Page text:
Rubber Man is an iconic part of AHS folklore, inextricably tied to season 1 as the most insidious villain among a cast of many.
4 Captured By Cannibals
On American Horror Story: Roanoke, the Butcher isn't the only thing to fear in the woods of North Carolina—there are also the neighbors. Any sense of relief Shelby (Sarah Paulson) and Matt (Cuba Gooding Jr.) feel after escaping an angry mob dissipates when they learn Mama Polk (Frances Conroy) and her kin treat a wide-awake Elias (Denis O'Hare) like an all you can eat buffet. For the Millers, it's out of the frying pan and right into the fire.
3 The Addiction Demon Claims A Victim
On American Horror Story: Hotel, the Hotel Cortez is a feast for the eyes, but the guests quickly learn the rooms come with more than fresh towels. A real adrenaline-pumping, stomach-churning moment occurs when the Addiction Demon sodomizes drug addict Gabriel (Max Greenfield) with a deadly sex toy. The creature appears to have emerged from the womb fully grown, yet not fully formed. As the Demon inflicts torture, Sally (Sarah Paulson) sits by as the light permanently fades from Gabriel's eyes.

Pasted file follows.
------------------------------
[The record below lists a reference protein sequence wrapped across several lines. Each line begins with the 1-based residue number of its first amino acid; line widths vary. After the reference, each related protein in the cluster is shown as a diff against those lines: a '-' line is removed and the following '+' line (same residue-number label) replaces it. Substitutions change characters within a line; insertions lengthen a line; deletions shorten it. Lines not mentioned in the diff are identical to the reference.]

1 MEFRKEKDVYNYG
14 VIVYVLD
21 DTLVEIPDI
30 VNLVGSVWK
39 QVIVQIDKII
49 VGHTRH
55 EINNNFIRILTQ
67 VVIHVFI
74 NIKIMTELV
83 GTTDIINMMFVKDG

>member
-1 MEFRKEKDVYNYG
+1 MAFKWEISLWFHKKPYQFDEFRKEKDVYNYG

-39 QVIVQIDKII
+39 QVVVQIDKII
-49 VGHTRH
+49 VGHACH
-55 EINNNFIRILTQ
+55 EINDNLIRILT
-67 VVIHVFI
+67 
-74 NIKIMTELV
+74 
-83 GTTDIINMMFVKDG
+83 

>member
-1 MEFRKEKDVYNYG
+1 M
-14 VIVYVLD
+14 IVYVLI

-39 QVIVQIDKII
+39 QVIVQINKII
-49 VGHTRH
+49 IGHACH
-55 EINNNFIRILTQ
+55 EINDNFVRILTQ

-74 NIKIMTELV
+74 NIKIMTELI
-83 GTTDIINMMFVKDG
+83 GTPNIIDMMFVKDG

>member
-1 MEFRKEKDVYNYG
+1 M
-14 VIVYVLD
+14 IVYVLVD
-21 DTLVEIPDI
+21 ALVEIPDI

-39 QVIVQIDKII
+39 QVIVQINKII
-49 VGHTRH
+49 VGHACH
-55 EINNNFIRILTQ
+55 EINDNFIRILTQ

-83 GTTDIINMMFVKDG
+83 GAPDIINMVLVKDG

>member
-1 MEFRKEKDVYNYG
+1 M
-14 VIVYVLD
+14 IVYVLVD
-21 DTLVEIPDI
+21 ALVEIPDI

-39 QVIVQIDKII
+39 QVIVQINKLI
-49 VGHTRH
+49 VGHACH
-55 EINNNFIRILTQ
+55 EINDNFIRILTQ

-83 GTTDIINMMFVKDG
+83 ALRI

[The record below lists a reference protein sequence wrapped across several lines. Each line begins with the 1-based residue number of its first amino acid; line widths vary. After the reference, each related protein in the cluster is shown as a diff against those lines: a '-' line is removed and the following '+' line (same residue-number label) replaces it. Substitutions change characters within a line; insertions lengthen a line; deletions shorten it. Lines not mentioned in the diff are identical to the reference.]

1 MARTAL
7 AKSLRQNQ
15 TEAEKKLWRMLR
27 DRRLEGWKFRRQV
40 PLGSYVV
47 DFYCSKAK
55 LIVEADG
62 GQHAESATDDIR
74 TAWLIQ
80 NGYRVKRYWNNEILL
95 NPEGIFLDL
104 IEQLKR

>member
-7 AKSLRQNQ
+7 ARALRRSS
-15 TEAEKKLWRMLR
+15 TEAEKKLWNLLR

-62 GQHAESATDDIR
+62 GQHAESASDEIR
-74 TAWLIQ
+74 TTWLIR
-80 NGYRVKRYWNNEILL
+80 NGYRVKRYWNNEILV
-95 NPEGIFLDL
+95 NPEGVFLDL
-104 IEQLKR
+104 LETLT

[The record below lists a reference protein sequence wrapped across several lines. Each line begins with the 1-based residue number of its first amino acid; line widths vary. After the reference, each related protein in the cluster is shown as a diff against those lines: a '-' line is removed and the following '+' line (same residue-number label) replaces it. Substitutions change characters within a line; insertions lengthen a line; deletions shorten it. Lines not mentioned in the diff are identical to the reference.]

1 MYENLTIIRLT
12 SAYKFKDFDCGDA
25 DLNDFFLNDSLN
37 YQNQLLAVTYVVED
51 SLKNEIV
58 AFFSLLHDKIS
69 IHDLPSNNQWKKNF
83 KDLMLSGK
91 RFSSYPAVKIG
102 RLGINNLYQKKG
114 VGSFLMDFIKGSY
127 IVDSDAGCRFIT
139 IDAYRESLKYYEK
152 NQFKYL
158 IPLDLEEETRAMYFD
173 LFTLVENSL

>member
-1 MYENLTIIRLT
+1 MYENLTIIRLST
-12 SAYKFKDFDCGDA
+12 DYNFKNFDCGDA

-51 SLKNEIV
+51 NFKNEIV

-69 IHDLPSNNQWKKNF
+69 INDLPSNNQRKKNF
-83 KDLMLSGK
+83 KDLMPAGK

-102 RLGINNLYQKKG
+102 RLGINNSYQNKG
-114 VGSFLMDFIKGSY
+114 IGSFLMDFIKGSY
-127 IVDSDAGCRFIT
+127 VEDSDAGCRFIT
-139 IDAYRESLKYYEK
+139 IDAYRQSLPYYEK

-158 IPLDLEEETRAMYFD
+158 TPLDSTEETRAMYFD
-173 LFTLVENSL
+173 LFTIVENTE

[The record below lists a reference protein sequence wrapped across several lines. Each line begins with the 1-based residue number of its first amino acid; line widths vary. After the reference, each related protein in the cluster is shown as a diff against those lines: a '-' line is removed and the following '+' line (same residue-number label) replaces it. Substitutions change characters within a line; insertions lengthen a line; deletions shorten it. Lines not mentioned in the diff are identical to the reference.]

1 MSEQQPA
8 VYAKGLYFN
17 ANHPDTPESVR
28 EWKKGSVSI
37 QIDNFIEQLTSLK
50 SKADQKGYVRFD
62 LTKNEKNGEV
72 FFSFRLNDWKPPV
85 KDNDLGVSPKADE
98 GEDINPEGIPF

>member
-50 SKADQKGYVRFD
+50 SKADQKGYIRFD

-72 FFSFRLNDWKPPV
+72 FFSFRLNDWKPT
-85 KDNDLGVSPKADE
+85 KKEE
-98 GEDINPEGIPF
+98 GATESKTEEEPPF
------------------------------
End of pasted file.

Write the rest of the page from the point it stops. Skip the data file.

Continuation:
2 Madame Delphine's Chamber Of Horrors
The opening sequence of American Horror Story: Coven, reveals the contents of Madame Delphine LaLaurie's (Kathy Bates) attic: cages containing mutilated slaves fill the cramped space. Some have been flayed while another's lips are sewn together concealing a mouth full of feces. They're forced to watch as Madame Delphine turns her houseman into her version of a Minotaur.
1 Tate's Shooting Spree
Murphy doesn't just rely on boogeymen and things that go bump in the night to frighten viewers. He reminds fans that the scariest things of all don't originate in people's imaginations, but exist in the real world. Viewers can dismiss ghosts, but nobody is immune to real-life stories like Columbine.
On American Horror Story: Murder House, Tate Langdon's (Evan Peters) classmates cower in the library as he executes them one by one. Murphy foretells a future of unchecked gun violence that would cease to be an anomaly. Murphy loves to explore the complexity of the concept of evil. The merciless Tate often portrayed as a victim is difficult to reconcile with the boy who hunts his classmates like prey.